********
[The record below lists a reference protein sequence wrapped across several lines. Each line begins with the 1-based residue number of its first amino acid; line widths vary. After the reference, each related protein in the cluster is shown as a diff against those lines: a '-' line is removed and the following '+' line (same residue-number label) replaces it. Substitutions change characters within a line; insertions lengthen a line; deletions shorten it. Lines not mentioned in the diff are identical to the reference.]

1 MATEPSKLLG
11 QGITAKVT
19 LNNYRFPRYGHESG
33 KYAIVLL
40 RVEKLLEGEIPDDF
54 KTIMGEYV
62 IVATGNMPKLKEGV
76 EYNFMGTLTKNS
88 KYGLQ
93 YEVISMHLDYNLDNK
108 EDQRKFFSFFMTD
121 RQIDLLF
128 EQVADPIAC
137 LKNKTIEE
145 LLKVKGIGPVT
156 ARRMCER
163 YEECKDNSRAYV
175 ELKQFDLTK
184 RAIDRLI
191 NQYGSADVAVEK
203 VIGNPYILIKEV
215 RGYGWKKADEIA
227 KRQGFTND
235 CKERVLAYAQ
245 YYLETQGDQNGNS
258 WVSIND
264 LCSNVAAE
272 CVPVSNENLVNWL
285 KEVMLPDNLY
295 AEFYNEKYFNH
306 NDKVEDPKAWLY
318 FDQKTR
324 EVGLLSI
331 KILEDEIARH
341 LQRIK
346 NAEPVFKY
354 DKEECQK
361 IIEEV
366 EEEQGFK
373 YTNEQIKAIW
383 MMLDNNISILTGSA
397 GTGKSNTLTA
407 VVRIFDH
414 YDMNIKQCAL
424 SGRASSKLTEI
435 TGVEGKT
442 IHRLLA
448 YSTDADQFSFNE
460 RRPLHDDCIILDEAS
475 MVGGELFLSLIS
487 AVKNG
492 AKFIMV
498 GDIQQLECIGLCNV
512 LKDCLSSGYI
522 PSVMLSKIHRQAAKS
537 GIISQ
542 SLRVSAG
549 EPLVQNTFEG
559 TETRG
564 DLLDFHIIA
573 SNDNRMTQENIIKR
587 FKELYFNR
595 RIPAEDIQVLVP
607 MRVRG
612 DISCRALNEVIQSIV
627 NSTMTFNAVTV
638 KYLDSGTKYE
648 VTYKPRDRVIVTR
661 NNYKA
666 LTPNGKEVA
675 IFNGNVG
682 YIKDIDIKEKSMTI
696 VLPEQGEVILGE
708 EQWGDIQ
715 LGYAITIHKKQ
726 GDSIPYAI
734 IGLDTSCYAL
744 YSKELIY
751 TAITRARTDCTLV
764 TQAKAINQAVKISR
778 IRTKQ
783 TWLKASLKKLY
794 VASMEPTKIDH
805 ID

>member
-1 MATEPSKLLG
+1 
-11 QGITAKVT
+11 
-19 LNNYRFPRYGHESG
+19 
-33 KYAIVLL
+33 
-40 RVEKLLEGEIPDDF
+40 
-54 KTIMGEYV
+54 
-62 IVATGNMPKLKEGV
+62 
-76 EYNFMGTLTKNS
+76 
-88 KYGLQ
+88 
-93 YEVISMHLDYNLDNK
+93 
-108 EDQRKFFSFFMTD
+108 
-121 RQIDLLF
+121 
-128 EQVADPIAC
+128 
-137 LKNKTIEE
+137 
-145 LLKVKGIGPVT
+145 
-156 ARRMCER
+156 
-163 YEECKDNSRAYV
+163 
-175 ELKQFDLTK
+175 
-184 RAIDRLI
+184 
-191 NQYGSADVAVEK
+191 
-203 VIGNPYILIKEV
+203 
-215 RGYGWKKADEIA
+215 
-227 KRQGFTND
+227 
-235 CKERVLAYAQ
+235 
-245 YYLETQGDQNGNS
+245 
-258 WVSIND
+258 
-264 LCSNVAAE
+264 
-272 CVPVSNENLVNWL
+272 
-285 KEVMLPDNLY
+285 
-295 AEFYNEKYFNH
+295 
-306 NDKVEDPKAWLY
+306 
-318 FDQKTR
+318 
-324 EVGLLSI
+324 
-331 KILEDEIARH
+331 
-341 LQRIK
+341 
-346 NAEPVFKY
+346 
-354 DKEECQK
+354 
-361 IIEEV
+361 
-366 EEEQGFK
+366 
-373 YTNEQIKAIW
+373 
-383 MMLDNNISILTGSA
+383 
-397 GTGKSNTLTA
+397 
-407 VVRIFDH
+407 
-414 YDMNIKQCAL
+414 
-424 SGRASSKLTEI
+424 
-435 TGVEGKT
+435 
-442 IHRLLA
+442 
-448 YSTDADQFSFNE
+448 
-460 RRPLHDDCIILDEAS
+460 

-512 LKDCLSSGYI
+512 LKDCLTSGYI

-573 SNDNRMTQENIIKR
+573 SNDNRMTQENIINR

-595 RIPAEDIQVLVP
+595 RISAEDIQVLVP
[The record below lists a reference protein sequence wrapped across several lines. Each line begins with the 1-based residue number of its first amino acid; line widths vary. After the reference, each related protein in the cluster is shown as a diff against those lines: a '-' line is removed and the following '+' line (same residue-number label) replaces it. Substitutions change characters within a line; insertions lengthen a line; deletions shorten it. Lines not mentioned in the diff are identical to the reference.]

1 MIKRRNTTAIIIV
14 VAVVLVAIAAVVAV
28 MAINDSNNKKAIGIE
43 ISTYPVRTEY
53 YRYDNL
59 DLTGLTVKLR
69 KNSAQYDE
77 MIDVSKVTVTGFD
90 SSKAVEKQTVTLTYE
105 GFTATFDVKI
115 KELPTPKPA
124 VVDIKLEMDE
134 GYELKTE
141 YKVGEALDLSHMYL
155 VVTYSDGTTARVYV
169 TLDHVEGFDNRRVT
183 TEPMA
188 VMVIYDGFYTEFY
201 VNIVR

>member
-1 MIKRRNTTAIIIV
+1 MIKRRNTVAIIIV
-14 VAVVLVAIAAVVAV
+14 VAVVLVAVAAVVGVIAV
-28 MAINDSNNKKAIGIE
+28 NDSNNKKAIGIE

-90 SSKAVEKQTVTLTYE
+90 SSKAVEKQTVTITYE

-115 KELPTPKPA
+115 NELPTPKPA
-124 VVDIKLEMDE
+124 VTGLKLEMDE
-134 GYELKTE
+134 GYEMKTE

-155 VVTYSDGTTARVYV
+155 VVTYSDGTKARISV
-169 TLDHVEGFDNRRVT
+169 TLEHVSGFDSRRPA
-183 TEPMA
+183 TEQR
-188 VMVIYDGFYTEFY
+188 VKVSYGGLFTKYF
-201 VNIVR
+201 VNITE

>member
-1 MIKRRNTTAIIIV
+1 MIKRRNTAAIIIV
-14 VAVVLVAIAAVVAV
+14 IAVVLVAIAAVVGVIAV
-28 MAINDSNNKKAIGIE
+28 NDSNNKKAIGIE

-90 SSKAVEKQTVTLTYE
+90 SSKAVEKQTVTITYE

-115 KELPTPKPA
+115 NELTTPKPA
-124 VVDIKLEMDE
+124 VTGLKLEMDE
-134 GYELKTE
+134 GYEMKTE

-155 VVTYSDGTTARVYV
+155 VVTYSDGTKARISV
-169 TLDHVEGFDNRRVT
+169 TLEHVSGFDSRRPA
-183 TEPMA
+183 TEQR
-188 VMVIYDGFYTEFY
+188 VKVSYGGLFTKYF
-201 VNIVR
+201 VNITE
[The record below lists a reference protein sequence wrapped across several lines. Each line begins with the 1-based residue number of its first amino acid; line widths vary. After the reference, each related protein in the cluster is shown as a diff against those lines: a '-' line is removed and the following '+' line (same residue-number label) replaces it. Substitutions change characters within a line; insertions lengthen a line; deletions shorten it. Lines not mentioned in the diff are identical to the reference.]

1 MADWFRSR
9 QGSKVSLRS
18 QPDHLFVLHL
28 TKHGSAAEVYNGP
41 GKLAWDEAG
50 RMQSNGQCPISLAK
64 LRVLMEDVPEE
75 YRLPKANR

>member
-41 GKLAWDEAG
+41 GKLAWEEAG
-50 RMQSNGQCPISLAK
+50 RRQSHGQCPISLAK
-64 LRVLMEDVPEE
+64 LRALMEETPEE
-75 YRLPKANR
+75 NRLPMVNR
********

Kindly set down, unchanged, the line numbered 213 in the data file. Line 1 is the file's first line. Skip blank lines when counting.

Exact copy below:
+1 MIKRRNTVAIIIV